In addition, after the storm, you will need to be sure that your companion animal does not consume any contaminated food or water since garbage pickup may be non-existent for a while.

The chance of an injury occurring is a possibility. It may not be easy to get to a veterinarian after the storm has passed due to roads being blocked and phone lines down.

Take a first aid class
One of our strongest recommendations is to be ready for this possibility. Sign up for our Pet CPR/First Aid class that our doctors teach every few months. In that one evening class, you will learn how to deal with many types of emergency injuries such as bleeding, broken bones, electrocution, and suffocation. We will also teach you CPR on a realistic dog CPR mannequin. Call us for the date of the next class.

Prepare a first-aid kit
You can also be ready by having a first aid kit handy for your companion animal.

  • Pet first-aid kit and guidebook (visit our store, here, at the hospital for supplies)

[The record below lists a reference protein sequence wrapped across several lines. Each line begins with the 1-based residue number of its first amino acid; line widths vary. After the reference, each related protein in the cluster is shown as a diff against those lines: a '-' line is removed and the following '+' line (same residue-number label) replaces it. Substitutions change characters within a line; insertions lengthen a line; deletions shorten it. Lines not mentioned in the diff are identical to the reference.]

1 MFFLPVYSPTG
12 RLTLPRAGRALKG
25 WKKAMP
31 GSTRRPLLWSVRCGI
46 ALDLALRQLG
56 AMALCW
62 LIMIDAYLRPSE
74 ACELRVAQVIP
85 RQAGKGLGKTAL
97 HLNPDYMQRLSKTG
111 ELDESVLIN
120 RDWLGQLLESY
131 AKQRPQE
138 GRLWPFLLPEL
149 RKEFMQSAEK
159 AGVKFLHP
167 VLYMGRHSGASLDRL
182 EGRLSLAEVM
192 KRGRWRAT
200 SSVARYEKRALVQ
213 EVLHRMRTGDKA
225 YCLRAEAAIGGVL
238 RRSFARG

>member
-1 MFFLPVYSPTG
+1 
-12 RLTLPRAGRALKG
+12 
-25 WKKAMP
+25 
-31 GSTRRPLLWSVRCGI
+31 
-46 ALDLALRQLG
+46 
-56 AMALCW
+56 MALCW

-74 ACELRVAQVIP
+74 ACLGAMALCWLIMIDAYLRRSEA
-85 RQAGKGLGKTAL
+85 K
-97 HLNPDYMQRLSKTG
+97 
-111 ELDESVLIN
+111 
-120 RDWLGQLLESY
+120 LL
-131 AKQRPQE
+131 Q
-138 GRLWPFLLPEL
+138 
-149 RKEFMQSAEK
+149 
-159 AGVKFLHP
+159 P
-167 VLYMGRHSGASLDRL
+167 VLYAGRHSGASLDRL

• 3-7 days’ worth of canned (pop-top) or dry food (be sure to rotate every two months)
  • Disposable litter trays (aluminum roasting pans are perfect)
  • Litter or paper toweling
  • Liquid dish soap and disinfectant
  • Disposable garbage bags for clean-up
  • Pet feeding dishes
  • Extra collar or harness as well as an extra leash
  • Photocopies of medical records and a waterproof container with a two-week supply of any medicine your companion animal requires (Remember, food and medications need to be rotated out of your emergency kit—otherwise they may go bad or become useless.)
  • Bottled water, at least 7 days’ worth for each person and companion animal (store in a cool, dry place and replace every two months)
  • A traveling bag, crate, or sturdy carrier, ideally one for each companion animal
  • Flashlight
  • Blanket (for scooping up a fearful pet)